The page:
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Esther McCoy                             9

on shortcuts.  The sliding lights above the drafting boards were hung from cords between the paired beams, and the shades were made of parchment paper held by metal clips in a cone shape over the bulbs.  
     My board was pushed up against the locked door to Pauline's kitchen I discovered when I heard a burst of song through the wall.  she was singing to her cats, "Pussums, Pussums," she sang.  Urging them to be patient, she began a telephone conversation in a high lilting voice that might have been in the same room with me.  It must be late, I thought--how late, I didn't know for I never wore a watch.  I'd hardly had time to think about the house I was working on.  I'd worked with my eye only, the eye making the connections between plan and elevation.  I had sanded my pencil point without ever noticing how dirty the office was; I had moved the triangles along the T-square without noticing that they were so smeared with graphite they were no longer transparent.  "Pussums! Pussums!" Pauline's telephone conversation was over.  Dreading Schindler's return, I thought of walking out.  But if I did I should never know where architects hid missing dimensions.  [[strikethrough]] So [[/strikethrough]] ^[[As]] I stood up, I dislodged the tin can into which pencils were sanded. Graphite spilled onto the cement floor.  The sand paddle swung by its cord against my knee.  I tried to wipe the floor.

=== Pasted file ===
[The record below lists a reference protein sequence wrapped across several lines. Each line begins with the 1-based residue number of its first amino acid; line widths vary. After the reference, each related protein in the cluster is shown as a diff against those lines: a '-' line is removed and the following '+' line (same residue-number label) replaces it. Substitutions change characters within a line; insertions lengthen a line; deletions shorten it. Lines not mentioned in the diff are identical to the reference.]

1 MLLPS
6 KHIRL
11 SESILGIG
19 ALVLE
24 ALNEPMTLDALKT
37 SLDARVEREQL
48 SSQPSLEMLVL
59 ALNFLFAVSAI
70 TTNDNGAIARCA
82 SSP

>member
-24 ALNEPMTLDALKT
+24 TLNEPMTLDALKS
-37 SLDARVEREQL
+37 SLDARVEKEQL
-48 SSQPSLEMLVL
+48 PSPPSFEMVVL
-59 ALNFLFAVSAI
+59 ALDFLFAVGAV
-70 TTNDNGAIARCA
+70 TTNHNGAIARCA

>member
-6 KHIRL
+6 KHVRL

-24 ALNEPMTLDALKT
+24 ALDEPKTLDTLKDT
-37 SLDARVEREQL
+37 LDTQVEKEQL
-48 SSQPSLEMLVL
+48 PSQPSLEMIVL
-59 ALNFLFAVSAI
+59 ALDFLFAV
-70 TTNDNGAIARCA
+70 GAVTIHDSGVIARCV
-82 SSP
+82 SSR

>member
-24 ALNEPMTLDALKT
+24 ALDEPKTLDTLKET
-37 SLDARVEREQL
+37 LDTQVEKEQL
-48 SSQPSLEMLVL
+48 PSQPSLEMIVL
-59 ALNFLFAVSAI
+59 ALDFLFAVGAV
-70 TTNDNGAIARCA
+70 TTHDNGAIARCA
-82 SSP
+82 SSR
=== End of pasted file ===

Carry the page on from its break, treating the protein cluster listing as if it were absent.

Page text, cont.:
It was at that moment that Schindler returned.  He was preceded by a large German shepherd dog.  Prince lunged through the drafting room and out the canvas sliding doors to the patio,
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